- Cystoscopy under anesthesia with short-duration, low-pressure hydrodistension may be undertaken as a treatment option.
- If Hunner lesions are present, then fulguration (with
laser orelectrocautery) and/or injection of triamcinolone should be performed.
- Intradetrusor onabotulinumtoxin A may be administered if other treatments have not provided adequate improvement in symptoms and quality of life. Patients must be willing to accept the possibility that post-treatment intermittent self-catheterization may be necessary.
- A trial of neuromodulation may be performed if other treatments have not provided adequate symptom control and quality of life improvement. If a trial of nerve stimulation is successful, then a permanent neurostimulation device may be implanted.
- Major surgery (e.g., substitution cystoplasty, urinary diversion with or without cystectomy) may be undertaken in carefully selected patients with bladder-centric symptoms, or in the rare instance when there is an end-stage small fibrotic bladder, for whom all other therapies have failed to provide adequate symptom control and quality of life improvement.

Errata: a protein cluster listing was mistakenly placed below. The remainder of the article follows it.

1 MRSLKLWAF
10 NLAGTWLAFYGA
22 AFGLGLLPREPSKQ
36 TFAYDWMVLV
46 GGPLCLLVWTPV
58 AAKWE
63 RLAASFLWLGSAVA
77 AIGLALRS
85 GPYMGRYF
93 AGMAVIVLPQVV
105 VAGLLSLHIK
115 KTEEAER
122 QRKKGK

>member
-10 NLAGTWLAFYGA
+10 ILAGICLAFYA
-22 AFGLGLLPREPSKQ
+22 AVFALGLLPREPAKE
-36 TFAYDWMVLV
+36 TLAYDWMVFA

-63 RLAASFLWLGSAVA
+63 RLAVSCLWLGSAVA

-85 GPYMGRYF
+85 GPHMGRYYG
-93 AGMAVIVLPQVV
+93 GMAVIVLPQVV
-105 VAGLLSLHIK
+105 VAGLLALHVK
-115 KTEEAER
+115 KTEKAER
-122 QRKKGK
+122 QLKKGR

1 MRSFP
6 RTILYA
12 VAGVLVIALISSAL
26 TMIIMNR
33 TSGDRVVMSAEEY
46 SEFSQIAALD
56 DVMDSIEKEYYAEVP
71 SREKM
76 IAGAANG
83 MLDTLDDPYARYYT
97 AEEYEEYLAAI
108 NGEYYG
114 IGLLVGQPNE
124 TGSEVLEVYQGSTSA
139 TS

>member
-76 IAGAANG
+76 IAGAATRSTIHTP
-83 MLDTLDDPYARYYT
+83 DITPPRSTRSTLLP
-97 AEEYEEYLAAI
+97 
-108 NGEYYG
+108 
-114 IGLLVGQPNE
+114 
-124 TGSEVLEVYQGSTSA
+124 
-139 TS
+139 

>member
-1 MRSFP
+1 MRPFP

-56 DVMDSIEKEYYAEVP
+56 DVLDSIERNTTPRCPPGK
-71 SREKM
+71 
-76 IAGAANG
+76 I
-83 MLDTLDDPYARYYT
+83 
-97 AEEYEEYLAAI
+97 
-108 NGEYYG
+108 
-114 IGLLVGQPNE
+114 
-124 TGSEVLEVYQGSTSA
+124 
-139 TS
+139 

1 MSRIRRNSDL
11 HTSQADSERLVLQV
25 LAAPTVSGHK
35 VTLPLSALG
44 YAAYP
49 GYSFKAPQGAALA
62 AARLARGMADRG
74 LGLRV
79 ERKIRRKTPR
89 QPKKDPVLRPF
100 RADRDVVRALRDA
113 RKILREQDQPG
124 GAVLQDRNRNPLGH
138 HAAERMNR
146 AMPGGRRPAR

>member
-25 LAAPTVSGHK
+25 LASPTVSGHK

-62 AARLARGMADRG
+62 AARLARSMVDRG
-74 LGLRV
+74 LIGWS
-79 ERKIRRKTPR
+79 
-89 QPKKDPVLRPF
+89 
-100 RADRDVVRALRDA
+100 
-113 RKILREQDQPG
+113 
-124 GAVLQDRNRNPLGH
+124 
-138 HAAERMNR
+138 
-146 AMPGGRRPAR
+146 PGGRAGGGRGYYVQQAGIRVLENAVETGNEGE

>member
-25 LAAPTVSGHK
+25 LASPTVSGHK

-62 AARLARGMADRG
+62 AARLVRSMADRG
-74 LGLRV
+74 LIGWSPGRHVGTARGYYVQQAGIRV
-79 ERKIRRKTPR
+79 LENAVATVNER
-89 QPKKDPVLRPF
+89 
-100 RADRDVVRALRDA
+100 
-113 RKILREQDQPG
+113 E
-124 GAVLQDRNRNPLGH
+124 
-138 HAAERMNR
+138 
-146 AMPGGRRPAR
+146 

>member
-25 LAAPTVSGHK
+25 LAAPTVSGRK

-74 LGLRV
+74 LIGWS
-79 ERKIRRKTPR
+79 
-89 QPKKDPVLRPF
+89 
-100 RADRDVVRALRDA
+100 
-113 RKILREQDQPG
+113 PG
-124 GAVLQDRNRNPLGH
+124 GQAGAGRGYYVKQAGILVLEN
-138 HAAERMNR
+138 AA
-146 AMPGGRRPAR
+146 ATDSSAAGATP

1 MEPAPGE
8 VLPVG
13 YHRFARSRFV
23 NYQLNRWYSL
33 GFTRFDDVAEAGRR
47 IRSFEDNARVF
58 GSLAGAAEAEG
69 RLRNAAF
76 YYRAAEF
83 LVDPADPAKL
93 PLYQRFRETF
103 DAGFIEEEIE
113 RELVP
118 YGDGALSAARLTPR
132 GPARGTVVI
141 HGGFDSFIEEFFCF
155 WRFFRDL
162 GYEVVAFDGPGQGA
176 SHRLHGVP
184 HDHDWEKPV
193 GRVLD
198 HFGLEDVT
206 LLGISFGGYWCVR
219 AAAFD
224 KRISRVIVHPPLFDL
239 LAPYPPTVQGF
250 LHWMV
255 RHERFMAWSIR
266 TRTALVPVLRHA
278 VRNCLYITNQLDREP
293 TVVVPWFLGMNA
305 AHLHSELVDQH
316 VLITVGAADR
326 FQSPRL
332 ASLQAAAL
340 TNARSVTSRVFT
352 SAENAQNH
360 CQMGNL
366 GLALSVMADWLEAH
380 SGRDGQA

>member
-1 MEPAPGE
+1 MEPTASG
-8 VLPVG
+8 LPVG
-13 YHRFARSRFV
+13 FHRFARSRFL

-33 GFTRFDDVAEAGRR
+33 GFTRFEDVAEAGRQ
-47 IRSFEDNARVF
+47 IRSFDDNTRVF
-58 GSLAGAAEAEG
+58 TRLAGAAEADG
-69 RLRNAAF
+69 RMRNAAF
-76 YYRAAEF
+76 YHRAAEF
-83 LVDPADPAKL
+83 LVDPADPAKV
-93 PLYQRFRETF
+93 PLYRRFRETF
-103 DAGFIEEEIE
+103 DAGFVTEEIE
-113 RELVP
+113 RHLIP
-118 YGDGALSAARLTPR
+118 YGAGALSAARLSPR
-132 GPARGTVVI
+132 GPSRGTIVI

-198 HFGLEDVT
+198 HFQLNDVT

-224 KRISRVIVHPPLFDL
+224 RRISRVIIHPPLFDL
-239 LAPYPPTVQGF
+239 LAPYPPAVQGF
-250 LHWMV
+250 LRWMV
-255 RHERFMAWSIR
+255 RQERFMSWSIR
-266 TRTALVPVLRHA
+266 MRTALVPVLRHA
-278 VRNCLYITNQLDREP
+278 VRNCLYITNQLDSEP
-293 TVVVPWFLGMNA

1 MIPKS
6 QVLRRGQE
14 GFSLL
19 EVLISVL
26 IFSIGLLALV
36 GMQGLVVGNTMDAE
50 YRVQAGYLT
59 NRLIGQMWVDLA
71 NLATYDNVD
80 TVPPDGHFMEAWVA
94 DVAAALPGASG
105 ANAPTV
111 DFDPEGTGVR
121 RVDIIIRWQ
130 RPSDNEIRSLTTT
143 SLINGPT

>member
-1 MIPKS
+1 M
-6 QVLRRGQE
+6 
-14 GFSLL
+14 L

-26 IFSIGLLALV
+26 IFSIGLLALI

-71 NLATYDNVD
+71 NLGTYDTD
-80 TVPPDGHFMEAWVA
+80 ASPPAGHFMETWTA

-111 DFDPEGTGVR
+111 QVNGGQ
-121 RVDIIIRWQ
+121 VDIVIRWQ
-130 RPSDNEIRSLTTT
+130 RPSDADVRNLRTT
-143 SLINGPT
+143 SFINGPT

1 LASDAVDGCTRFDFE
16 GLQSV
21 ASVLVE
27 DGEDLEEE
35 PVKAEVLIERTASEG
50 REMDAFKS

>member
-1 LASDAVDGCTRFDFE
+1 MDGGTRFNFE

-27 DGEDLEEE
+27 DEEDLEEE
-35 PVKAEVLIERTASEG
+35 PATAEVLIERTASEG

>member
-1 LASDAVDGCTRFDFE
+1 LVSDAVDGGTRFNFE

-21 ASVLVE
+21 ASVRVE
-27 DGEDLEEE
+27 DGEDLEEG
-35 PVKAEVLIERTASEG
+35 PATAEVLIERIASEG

Treatments that should not be offered
The treatments below appear to lack efficacy and/or appear to be accompanied by unacceptable adverse event profiles.
- Long-term oral antibiotic administration should not be offered.
- Intravesical instillation of bacillus Calmette-Guerin should not be offered outside of investigational study settings.
- High-pressure, long-duration hydrodistension should not be offered.
- Systemic (oral) long-term glucocorticoid administration should not be offered.
Clemens JQ, Erickson DR, Varela NP et al: Diagnosis and treatment of interstitial cystitis/bladder pain syndrome. J Urol 2022; https://doi.org/10.1097/JU.0000000000002756.
Medha, MSc. Biotechnology
Medha Baranwal joined Medical Dialogues as an Editor in 2018 for Speciality Medical Dialogues. She covers several medical specialties including Cardiac Sciences, Dentistry, Diabetes and Endo, Diagnostics, ENT, Gastroenterology, Neurosciences, and Radiology. She has completed her Bachelors in Biomedical Sciences from DU and then pursued Masters in Biotechnology from Amity University. She has a working experience of 5 years in the field of medical research writing, scientific writing, content writing, and content management. She can be contacted at email@example.com. Contact no. 011-43720751